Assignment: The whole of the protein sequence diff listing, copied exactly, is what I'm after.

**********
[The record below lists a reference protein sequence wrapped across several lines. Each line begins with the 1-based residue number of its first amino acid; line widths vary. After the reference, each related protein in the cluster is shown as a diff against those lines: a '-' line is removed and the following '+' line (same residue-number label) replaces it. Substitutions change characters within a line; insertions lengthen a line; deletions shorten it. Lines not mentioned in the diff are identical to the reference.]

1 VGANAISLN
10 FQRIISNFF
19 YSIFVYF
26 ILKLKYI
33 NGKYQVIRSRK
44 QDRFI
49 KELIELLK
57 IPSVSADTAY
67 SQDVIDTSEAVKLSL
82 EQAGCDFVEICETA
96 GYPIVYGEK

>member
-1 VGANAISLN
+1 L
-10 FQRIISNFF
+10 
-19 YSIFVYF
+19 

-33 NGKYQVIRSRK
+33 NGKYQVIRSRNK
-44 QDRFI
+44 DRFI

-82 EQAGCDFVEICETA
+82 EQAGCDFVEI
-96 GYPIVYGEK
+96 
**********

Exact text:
[The record below lists a reference protein sequence wrapped across several lines. Each line begins with the 1-based residue number of its first amino acid; line widths vary. After the reference, each related protein in the cluster is shown as a diff against those lines: a '-' line is removed and the following '+' line (same residue-number label) replaces it. Substitutions change characters within a line; insertions lengthen a line; deletions shorten it. Lines not mentioned in the diff are identical to the reference.]

1 VGANAISLN
10 FQRIISNFF
19 YSIFVYF
26 ILKLKYI
33 NGKYQVIRSRK
44 QDRFI
49 KELIELLK
57 IPSVSADTAY
67 SQDVIDTSEAVKLSL
82 EQAGCDFVEICETA
96 GYPIVYGEK

>member
-1 VGANAISLN
+1 L
-10 FQRIISNFF
+10 
-19 YSIFVYF
+19 

-33 NGKYQVIRSRK
+33 NGKYQVIRSRNK
-44 QDRFI
+44 DRFI

-82 EQAGCDFVEICETA
+82 EQAGCDFVEI
-96 GYPIVYGEK
+96 